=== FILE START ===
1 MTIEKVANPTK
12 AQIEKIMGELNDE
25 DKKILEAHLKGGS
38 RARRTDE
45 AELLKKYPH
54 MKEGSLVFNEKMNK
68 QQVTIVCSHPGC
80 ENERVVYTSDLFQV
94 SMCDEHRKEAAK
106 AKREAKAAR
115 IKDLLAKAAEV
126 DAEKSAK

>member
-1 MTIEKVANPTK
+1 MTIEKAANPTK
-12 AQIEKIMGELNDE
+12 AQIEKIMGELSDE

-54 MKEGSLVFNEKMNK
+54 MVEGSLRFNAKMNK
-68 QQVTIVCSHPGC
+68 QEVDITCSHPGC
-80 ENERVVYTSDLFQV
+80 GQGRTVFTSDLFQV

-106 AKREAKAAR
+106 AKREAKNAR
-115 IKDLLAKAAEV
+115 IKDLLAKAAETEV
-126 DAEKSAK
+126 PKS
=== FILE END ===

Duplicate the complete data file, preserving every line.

1 MTIEKVANPTK
12 AQIEKIMGELNDE
25 DKKILEAHLKGGS
38 RARRTDE
45 AELLKKYPH
54 MKEGSLVFNEKMNK
68 QQVTIVCSHPGC
80 ENERVVYTSDLFQV
94 SMCDEHRKEAAK
106 AKREAKAAR
115 IKDLLAKAAEV
126 DAEKSAK

>member
-1 MTIEKVANPTK
+1 MTIEKAANPTK
-12 AQIEKIMGELNDE
+12 AQIEKIMGELSDE

-54 MKEGSLVFNEKMNK
+54 MVEGSLRFNAKMNK
-68 QQVTIVCSHPGC
+68 QEVDITCSHPGC
-80 ENERVVYTSDLFQV
+80 GQGRTVFTSDLFQV

-106 AKREAKAAR
+106 AKREAKNAR
-115 IKDLLAKAAEV
+115 IKDLLAKAAETEV
-126 DAEKSAK
+126 PKS